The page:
South-East Tasmania: Cycling Families Ahead!
Our first encounter with a cycling family was when we got onto the ferry to car free Maria Island National Park (one island, one national park). We observed one father on a cargo Bicycle with 2 children sitting on the back rack. When boarding the small ferry we quickly started talking. The family was planning a cycle trip on several “Eurovelo’s” in Europe spring this year. Amiram and I had to admit, that we did not even know much about the Eurovelo’s, as we have not been cycle touring in Europe for a long time, having been in Asia for most of the last 5 years. Nick and Arana, who are both tour guides on the Overland track of Cradle Mountain, were very interested in our front seat solution, that we had sourced from the Netherlands. The family lives in Lorinna in the mountains of Tasmania in an alternative village, characterised by strong environmental and social communal values.
Amaya arranged, that Nick and his 6 year old daughter Minnow took us the next day on a mountain bike/hike to Bishop and Clerk Peak (600 m above sea level). It felt so good cycling with other parents, who bring their young children on such tours. It was quite a climb up with the bikes. After a while the children had to walk/run by themselves, while we kept riding, as the track got pretty steep and slippery. Luckily Amaya and Minnow had become friends and together they hiked and climbed up all the way to the Peak! Amaya was so busy playing with Minnow, she forgot to complain… Together with Tayanika, they picked berries from the native berry trees. The red berries were tiny, but very sweet. Tayanika then decided to take a nap in the Child Carrier on my back on the way up. I could feel my sore legs still 2 days later from coming down the steep path due to the heavy child backpack. Cycle muscles are very different to hiking muscles:-)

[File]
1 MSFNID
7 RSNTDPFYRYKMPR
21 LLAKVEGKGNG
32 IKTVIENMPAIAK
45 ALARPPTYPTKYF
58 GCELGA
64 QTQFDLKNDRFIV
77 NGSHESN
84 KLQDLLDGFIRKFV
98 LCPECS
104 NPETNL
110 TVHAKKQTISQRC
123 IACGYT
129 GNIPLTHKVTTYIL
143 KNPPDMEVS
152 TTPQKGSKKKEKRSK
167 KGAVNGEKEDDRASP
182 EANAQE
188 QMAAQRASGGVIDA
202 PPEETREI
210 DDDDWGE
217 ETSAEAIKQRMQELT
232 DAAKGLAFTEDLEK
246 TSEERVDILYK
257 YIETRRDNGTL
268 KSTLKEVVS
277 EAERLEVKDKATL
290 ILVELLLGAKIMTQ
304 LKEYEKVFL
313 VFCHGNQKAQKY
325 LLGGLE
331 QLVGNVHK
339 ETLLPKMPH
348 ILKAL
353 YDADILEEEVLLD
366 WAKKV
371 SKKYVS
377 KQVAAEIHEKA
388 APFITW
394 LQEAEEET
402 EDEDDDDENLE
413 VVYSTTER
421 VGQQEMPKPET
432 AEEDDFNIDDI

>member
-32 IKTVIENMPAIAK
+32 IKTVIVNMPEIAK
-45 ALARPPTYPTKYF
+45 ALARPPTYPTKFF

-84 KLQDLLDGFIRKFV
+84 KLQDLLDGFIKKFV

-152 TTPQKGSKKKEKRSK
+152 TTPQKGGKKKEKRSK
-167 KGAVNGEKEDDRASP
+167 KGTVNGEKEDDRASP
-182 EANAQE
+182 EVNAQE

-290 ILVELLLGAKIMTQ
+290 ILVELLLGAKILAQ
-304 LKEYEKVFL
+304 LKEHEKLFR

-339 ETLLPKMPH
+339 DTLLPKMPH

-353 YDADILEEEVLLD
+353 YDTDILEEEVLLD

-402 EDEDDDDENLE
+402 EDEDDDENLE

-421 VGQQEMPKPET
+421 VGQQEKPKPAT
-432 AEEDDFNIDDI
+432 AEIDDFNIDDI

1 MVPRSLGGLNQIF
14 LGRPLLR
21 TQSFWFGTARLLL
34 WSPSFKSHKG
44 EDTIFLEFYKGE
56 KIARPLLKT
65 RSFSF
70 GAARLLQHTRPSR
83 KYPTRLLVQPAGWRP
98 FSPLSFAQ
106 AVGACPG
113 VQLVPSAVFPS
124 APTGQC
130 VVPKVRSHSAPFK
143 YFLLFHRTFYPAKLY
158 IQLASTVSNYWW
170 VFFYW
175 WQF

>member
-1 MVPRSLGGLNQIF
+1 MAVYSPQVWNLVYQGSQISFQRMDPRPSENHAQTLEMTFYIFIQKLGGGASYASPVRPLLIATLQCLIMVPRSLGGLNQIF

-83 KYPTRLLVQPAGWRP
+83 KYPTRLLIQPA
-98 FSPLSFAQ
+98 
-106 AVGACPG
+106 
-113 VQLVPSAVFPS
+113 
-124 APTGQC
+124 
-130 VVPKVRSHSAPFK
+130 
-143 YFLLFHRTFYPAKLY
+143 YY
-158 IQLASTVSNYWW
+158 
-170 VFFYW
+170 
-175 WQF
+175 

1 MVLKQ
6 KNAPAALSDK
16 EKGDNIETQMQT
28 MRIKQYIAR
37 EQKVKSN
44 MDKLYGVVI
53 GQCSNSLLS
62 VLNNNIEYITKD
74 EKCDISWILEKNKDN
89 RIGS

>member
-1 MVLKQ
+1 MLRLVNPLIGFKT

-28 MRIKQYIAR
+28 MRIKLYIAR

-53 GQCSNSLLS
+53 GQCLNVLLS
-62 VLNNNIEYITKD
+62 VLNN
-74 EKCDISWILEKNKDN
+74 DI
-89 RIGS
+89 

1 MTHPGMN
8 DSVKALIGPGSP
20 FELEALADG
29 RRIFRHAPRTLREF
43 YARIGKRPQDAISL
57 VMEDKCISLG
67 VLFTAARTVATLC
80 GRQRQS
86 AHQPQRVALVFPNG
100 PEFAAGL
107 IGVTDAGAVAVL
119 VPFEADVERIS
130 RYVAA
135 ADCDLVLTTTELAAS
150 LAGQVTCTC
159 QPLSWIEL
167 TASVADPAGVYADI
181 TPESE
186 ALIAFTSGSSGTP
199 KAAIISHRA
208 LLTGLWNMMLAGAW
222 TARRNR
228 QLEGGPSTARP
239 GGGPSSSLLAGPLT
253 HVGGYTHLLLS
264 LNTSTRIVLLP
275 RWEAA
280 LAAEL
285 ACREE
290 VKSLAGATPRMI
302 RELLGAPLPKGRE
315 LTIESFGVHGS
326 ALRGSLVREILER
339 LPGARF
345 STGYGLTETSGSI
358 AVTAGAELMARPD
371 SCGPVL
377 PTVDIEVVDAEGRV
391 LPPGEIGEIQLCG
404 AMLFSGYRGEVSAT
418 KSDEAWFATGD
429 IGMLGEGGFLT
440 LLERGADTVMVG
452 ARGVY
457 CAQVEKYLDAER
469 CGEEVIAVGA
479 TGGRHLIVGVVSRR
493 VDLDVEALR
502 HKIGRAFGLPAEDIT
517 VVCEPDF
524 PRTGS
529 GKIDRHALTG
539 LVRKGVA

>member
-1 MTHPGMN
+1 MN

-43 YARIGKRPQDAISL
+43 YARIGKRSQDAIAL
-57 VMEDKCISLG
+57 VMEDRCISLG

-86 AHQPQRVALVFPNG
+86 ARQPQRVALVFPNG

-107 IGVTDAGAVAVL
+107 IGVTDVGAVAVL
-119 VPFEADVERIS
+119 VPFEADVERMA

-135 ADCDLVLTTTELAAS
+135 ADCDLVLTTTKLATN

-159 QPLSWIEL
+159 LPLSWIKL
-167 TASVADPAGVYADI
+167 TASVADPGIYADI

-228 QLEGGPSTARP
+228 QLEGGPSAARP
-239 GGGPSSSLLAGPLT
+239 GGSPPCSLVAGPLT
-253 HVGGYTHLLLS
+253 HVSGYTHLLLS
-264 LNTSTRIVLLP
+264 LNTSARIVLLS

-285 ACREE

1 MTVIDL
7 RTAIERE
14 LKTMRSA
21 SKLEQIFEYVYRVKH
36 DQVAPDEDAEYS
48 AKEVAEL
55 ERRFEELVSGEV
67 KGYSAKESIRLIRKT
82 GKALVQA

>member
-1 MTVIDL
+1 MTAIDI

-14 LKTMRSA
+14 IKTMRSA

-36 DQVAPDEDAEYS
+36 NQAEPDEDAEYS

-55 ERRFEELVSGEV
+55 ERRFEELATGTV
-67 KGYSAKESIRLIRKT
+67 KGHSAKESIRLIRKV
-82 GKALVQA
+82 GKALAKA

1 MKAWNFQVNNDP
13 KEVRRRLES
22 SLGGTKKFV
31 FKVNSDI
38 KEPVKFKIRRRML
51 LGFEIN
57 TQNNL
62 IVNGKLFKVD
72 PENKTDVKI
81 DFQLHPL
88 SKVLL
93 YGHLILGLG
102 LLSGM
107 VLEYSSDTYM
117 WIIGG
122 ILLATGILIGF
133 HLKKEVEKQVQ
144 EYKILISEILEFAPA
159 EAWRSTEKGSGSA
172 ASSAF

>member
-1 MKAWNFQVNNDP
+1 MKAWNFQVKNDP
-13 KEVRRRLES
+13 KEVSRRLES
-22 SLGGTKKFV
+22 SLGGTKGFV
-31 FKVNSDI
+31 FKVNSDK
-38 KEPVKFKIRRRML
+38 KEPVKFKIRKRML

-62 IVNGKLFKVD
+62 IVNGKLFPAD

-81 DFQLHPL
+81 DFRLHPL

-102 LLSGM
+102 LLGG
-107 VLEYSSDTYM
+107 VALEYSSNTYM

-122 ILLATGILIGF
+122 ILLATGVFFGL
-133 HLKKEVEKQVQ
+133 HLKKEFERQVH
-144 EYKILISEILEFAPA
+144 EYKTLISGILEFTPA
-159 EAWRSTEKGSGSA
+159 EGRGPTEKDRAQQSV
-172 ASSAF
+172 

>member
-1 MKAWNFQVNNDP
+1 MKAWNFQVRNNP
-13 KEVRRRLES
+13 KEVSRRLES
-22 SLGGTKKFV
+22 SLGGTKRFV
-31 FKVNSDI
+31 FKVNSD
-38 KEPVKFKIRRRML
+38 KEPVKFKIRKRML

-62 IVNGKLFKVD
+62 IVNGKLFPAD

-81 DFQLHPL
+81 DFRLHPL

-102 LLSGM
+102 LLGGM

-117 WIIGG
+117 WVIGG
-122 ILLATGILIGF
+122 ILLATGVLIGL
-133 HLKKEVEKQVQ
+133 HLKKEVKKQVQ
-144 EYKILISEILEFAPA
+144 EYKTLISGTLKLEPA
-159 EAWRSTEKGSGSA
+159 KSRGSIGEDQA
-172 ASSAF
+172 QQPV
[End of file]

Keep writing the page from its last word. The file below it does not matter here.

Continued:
Maria Island has been one of our highlights on the whole tour in Australia /Tasmania, not only because of our bicycle family friends, but also due to its amazing wildlife. Wombats were grazing during the day near our tents. We have not had these rather shy animals so close yet. Of course there were wallabies and pademelons (smaller even then wallabies and like other small marsupials indigenous to Tasmania)….
But the biggest hit was Tasmanian Devil spotting around sunset! I got so excited when I saw my first wild Tasmanian Devil hobbling around near the camp kitchen, that I almost fell over the many children around. They too were so excited that I had a hard time explaining them, that only by remaining quiet, the nocturnal animals would come back. My camera in my hand and my headlight ready I made sure that I always hang around the campkitchen in the early evenings during all 3 nights that we stayed on this amazing and beautiful island. This is one of the very few places in Tasmania, where one can see a wild Devil without the lethal mouth cancer that has depleted most of the endemic Tasmanian Devil population. There were 2 young, but already independent animals (ca 1 year old) and one mature Tasmanian Devil that we spotted. Tayanika and I named them “Hobble Wobble”, due to their funny, slow, galloping way of moving about. They certainly did not seem very fast, explaining their rather scavenging and not hunting behaviour. With a lot of foresight this national park that campsite had provided us with metal bins for our food and rubbish, enabling me a peaceful night without Devil and Possum nightmares 😉
There were a few more moments of amazement during this evening. As there was only one room for guests, our host Brett showed us the 2nd option for spending the night. With a loud engine sound, he let a large boat ca 20 metres down from the ceiling. I could not believe my eyes. Inside was a queen mattress and blankets and lots of space for 2 more sleeping mattresses for the children. “This will keep the children busy for a while ” said Brett, who is owning a construction business. And he was right. The 3 children had immediately climbed up the ladder and were happily playing in and outside of the hanging boat (outside was the ocean, so they had to swim of course). Taking turns of being the captain, 1st and 2nd mate. Tayanika loved being the captain of course. When I later climbed aboard to sleep, I felt the boat move and immediately remembered some of our night ferry trips in Japan and Korea. Not all of them were pleasant, due to high waves…. But it quickly settled down and we had a very nice sleep.